Microsoft Tag

 

My partner recently got new business cards that also include a Microsoft Tag on the back.  This is a newer type of barcode that can hold a larger amount of data.  It can be scanned and the information uploaded immediately, which is pretty cool.  For instance, when I scanned the tag on the business card with the Tag Scanner app on my iPhone, the contact information was immediately available and could be saved.  The tags can also be used for small amounts of straight text, to link to website URL’s, and to call specific phone numbers. 

 

But what also caught my eye with these tags are how they look.  I went ahead and signed up for one that I could put on a business card to test them out (see below).  The patterns of triangles seem reminiscent of a quilt pattern or something similar.  They are customizable as well… you can overlay a pattern of dots over your own background or even create your own design within certain parameters.  Cool stuff!

 

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Crow’s Shadow Institute

 

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A couple of weeks ago I attended a weekend print workshop at Crow’s Shadow Institute on the Umatilla Indian Reservation near Pendleton, OR.  I had a great time developing a series of explorations that picked up where I’d left off from my previous monotype explorations back in 2008.  Frank Janzen, the Tamarind Master Printer in residence was a great and supportive instructor!  Plus, I’d forgotten how beautiful it is out there on the Columbia Plateau.  The first picture was taken from the parking lot at the studio and the second picture is, of course, the sign by the door.  I need to update the format of the portfolio section on my site and get the domain linked back to it, but I intend to put up some of my work from there soon.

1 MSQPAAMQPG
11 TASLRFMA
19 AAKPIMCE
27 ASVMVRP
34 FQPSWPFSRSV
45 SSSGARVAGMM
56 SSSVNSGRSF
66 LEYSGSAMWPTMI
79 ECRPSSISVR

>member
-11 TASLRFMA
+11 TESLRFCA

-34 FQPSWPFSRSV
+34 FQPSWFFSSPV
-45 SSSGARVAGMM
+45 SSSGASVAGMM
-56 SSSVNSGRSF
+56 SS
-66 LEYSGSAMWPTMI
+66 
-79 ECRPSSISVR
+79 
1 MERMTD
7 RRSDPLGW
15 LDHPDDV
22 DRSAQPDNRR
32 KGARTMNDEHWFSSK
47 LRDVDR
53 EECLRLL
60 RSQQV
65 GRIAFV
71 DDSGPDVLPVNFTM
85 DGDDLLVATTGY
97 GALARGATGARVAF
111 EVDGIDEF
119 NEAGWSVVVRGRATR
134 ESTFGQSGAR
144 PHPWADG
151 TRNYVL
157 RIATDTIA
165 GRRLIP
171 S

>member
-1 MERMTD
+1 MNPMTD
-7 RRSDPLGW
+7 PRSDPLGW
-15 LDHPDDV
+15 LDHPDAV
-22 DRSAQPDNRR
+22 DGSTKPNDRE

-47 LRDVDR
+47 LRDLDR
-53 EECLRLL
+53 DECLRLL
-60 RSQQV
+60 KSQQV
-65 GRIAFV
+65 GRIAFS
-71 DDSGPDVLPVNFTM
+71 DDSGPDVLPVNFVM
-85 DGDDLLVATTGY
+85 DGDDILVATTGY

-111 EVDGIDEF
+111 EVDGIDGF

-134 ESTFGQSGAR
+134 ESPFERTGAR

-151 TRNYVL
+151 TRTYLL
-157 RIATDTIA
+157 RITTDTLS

Also, I had such a good time that I’ve registered for an upcoming four-day monotype workshop being held at Crow’s Shadow that is offered through the Pacific Northwest College of Art out of Portland, OR.  Still making travel arrangements, but I think I’ve found a nearby spot where I can rent a tipi for a few nights which should be really fun!

Study Model 2.0

 

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I created a new study model almost two weeks ago!  And since we had submit our images and artist statement for the BFA Show catalog, I took some pictures and ended up submitting this one.  The model isn’t overly complex in that it is a sheet of paper printed with a different image on each side and then cut up and reassembled using wire.   I mean, it did take a while to construct, but the whole thing is fairly simple.  At least to me, it is.  What I really love though, is when I strung wire along a few of the axis, the thing took on a life of it’s own!  I’m also much more excited about this project in that it is a more ‘artistic’ approach to my subject rather than an analytic design solution.  Whatever the outcome, right now it feels like a much more appropriate path.  

Grotesque Arabesque

 

I’ve been busy with a variety of things, but ran across this image I’d taken on my phone while at Suyama Space last year viewing Dan Corson’s Grotesque Arabesque.  A classmate and I went and saw it on the last day it was up, which also happened to be right at the end of the fall semester.  Turned out to be good timing, it was a really great experience, so soft and peaceful.  We wanted to spend all afternoon sitting there! 

 

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One of the reasons I wanted to post this was that my BFA project has gone in a new direction that I hadn’t anticipated.  I thought I was going to do something more along the lines of designing an exhibit or display space, but now I’m wanting to create my own experiential installation that responds to all of the research I’ve done into Native art and artifacts, museums, galleries, and other such topics.  I was getting too stuck on curating something when in reality, I needed to make something.  It certainly won’t be on the scale of Dan Corson’s installation, but again, you can create a lot of mood in a space with a few simple materials as he has shown.